This was written by Beverly M. Weber for Muslimah Media Watch.
“She became a victim of Islamophobia and xenophobia. She responded with dignity and exemplary civil courage.” – Plaque in memorial to Marwa el-Sherbini, located in the foyer of the Saxony Provincial Court
The murder of Marwa el-Sherbini in July 2009 sparked an intense, long-overdue discussion about Islamophobia and racism in Germany. These discussions have often included critical attention to the media’s role in creating negative images of Islam in Germany and Europe.
However, at the first anniversary of el-Sherbini’s death, these discussions continue to fall short of truly challenging the gendered constructions of Islam in Germany. The official memorial in honor of el-Sherbini acknowledges her civic courage, a concept that evokes a particular commitment to democratic participation and human rights in the German context. Yet the dominant discussions relegate el-Sherbini to a victim position, obscuring the important work done every day by Muslim activists to challenge the wide range of violence experienced by Muslim women in Germany today.
While El-Sherbini’s murder quickly gained international attention as an example of growing European Islamophobia, the national German press did not react to the case for nearly a week. The Central Council of Jews in Germany and the German Central Council of Muslims gave public statements condemning the crime, but Christian organizations and federal and local officials were slow to react publicly to the murder. By the time German officials and media did respond, el-Sherbini had been dubbed a “hijab martyr” in Egypt and Iran, and her death declared the first Islamophobic murder in Germany.
Media coverage a year after el-Sherbini’s death continues to portray her almost exclusively as a victim. The focus has been on an emerging acknowledgment of Islamophobia, el-Sherbini’s husband, the desire of el-Sherbini’s family to see the presiding judge and the intervening policeman prosecuted, newly implemented security measures in response to el-Sherbini’s murder, and the appropriation of el-Sherbini’s death for “anti-West” protests (often state sponsored) in Iran and Egypt (links in German):
- Frankfurter Allgemeine Zeitung, „Da sind auf einmal viele aufgewacht“
- Der Tagesspiegel, „Lehrstück in Rassismus“
- Das Bild, Marwas „Gedenkfeier, Ohne Uns“
- Neue Rheinische Zeitung, „Familien und Freunde klagen an“
- taz, die Tageszeitung, „Die Lehren aus Marwa el-Sherbinis Tod“
When the focus does shift to el-Sherbini herself, it is often to highlight her role as wife and mother, rather than the contribution she made by taking advantage of the German legal system to challenge Islamophobic speech. Presumptions made about Muslim women as victims who need to be spoken for and protected have contributed to this problem. El-Sherbini becomes either a “special case” because she was well-educated, spoke German well, and was well-integrated; or her education and action against racism disappears entirely from the coverage. But El-Sherbini, like other Muslim women in Germany today, was more than a victim of violence. She was also a courageous woman who drew on her everyday experiences in active democratic participation and in order to combat hate speech.
Still, the victimhood discourse remains incredibly powerful. This partially explains the lack of feminist response to el-Sherbini’s murder. Many German feminists, including some prominent figures of Turkish heritage who insist on a rejection of Islam (such as Necla Kelek), have been quick to see themselves as the protector of “oppressed” Muslim women in the past. Why no response to a Muslim woman’s murder in a German courtroom, or to the media coverage that constantly falsely reported that Wiens had labeled el-Sherbini a “whore”? Why no response to the fact that el-Sherbini had been effectively denied access to employment because she wore hijab or to Wiens’ appeal to “women’s rights” in his threatening letter?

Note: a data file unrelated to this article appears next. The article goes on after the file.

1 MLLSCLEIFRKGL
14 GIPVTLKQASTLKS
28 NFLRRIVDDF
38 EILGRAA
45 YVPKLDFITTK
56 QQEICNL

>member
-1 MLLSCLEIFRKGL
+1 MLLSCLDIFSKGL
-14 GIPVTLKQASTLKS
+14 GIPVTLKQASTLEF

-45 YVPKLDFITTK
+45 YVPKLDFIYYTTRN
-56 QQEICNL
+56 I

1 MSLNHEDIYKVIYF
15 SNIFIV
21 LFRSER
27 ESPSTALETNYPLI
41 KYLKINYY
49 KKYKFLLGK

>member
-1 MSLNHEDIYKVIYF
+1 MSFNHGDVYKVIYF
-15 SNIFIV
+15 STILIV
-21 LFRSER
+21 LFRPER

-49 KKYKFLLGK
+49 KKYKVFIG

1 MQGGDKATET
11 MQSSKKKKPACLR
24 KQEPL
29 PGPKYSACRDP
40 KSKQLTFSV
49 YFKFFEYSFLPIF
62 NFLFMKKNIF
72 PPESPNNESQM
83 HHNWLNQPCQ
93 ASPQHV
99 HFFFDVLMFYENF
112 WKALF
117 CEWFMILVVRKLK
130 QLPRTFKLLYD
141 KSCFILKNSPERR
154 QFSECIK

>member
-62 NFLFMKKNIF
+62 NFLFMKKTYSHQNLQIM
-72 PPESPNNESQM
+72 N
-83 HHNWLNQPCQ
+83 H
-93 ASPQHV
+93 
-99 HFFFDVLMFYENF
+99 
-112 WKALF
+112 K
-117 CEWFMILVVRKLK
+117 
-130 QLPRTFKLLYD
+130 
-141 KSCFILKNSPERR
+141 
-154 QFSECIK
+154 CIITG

El-Sherbini was a self-assured woman claiming her rights under German law in the German court system. Her male family members were supportive, but marginal figures in her fight. This act of violence does not follow the typical pattern of media stories, films, and bestselling memoirs, in which a Muslim woman escapes the violence of her Muslim oppressor by rejecting Islam and wholeheartedly embracing liberal German democracy. Instead, she used German democratic structures to exercise her freedom of religion.
El-Sherbini also explicitly denied that she had been called a slut (an epithet news outlets stress she was called). She pressed charges to reject her positioning within German society as a terrorist and Islamist; while she sought to depoliticize the headscarf and de-gender her claims to human rights, the media continues to report that Wiens called her a slut. It’s an odd persistence, one that only makes sense if one acknowledges how intensely representations of Islam and Muslims in Germany are sexualized, if in contradictory ways. A counterpart exists in right-wing blogs that insist the media are ignoring how German women are called “sluts” by Muslims.
Certainly, the acknowledgment of racist and Islamophobic violence is crucial. In the course of a year, there have been fewer denials of that violence, and more honest attempts to acknowledge and question the relationship between German stereotypes of Islam and the violence enabled by them. But continuing to limit the public presence of Muslim women to roles only as victims of violence – even if this is a shift from domestic violence to racist violence – will continue to hinder access to democratic political participation, work, and education.